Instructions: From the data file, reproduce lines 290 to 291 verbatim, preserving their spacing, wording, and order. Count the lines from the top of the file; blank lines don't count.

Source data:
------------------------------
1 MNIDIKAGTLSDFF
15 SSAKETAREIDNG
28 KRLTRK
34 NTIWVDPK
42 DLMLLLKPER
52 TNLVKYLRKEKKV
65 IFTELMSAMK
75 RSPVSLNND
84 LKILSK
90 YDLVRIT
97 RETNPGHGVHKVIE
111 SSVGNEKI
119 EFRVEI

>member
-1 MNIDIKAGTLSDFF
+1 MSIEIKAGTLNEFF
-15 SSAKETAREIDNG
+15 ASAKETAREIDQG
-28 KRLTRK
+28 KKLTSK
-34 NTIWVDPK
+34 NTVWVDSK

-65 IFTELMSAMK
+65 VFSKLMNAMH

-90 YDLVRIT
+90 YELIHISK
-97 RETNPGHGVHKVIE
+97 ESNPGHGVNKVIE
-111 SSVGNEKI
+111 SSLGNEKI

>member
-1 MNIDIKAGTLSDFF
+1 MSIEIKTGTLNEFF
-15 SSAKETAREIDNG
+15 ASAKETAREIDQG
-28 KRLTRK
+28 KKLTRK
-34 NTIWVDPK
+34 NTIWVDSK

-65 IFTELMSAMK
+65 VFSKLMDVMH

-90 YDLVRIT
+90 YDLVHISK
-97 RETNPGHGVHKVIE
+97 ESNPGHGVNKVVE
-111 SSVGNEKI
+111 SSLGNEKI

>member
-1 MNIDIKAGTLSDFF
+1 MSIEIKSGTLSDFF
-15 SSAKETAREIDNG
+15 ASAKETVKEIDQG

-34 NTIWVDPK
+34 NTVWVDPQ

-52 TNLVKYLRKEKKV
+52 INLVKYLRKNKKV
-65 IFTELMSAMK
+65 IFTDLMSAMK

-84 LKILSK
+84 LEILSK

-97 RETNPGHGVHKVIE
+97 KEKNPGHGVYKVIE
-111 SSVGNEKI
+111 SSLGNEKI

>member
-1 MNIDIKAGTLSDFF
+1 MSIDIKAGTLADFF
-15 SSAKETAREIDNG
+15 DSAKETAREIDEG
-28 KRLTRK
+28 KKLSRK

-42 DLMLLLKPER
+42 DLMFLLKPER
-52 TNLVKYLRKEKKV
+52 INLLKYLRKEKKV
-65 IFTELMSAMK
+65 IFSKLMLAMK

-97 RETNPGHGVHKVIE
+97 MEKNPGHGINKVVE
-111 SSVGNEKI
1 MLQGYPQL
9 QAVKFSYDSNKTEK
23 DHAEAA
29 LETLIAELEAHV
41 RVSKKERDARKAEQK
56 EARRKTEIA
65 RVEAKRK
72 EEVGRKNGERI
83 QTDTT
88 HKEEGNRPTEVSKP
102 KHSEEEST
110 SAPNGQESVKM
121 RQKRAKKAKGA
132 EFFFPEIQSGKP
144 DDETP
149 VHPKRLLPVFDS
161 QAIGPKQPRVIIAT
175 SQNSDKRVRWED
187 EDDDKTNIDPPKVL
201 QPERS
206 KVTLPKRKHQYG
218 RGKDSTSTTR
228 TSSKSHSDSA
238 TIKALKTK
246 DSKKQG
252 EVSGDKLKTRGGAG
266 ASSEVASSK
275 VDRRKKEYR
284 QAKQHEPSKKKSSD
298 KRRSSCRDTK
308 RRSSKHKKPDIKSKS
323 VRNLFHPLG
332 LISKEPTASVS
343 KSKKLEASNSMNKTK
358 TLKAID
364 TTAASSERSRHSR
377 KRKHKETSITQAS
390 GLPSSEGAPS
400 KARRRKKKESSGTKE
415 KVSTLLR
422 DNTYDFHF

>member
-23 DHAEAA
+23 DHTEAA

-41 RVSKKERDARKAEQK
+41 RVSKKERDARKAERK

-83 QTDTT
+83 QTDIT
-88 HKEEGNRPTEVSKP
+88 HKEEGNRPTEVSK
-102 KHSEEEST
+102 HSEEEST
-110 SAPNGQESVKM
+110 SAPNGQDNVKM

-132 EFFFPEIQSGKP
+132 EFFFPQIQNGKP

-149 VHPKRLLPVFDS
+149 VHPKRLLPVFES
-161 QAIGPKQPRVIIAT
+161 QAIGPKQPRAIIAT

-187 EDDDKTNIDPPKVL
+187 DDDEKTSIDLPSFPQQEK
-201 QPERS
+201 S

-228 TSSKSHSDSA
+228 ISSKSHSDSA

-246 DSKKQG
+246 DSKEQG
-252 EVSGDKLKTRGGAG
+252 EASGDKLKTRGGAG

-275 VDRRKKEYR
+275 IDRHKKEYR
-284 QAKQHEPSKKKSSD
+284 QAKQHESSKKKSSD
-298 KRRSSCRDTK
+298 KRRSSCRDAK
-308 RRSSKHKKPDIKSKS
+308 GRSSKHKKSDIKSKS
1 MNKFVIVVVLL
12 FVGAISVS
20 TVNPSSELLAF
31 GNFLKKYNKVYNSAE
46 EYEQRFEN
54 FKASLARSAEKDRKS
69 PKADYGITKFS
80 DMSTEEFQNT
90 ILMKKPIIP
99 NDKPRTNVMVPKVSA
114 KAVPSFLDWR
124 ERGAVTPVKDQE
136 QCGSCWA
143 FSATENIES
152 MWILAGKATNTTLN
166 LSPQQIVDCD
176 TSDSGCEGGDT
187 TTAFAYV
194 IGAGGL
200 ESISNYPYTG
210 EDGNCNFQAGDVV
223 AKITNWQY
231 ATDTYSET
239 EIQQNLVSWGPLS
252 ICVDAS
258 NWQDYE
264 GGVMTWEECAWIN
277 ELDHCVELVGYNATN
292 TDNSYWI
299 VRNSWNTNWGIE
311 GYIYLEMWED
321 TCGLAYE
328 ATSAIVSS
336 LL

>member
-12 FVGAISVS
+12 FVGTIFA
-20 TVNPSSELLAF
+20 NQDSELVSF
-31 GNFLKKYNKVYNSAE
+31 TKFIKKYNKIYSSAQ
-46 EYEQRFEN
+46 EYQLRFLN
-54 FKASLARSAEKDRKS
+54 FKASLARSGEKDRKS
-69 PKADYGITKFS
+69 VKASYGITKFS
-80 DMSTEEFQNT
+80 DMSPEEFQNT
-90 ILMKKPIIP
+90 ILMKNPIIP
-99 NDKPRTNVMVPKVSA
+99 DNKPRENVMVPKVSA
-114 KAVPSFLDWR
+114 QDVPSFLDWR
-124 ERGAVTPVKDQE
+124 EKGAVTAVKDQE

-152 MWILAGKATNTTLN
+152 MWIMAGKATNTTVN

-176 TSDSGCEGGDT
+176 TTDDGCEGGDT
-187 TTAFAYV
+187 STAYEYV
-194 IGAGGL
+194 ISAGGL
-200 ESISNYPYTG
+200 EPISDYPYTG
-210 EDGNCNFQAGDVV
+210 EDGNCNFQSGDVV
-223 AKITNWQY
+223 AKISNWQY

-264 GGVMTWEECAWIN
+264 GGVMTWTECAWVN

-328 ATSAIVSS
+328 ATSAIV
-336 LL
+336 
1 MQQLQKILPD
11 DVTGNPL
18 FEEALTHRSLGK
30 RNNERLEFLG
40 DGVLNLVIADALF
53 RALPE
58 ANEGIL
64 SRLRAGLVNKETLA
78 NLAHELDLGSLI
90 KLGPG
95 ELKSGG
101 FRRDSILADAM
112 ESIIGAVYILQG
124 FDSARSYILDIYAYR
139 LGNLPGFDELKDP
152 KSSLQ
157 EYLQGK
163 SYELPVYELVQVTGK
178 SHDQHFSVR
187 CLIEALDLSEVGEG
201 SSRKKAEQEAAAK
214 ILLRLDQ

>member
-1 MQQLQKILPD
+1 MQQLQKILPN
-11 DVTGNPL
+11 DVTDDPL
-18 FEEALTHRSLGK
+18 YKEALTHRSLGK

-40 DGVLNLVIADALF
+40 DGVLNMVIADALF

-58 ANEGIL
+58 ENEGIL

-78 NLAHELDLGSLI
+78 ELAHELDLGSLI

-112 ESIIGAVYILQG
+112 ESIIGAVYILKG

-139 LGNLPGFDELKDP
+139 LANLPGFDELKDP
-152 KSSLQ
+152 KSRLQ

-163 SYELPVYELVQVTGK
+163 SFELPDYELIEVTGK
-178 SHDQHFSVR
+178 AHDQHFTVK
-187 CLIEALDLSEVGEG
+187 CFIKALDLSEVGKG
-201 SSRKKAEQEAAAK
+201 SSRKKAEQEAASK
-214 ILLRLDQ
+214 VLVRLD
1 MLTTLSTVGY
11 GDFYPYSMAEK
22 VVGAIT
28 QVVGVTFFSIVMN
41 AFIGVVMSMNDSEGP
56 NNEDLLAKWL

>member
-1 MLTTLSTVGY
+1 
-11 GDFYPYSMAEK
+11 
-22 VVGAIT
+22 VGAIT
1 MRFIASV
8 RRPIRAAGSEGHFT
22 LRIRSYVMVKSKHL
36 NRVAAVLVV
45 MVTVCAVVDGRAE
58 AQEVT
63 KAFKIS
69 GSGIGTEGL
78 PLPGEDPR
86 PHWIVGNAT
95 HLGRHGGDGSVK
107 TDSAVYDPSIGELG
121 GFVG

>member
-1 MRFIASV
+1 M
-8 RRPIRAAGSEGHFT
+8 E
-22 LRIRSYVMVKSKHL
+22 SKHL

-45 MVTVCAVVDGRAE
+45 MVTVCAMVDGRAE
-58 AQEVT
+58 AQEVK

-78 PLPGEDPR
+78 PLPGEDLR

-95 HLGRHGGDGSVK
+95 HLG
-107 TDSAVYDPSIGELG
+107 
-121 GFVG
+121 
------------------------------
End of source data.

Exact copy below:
28 QVVGVTFFSIVMN
41 AFIGVVMSMNDSEGP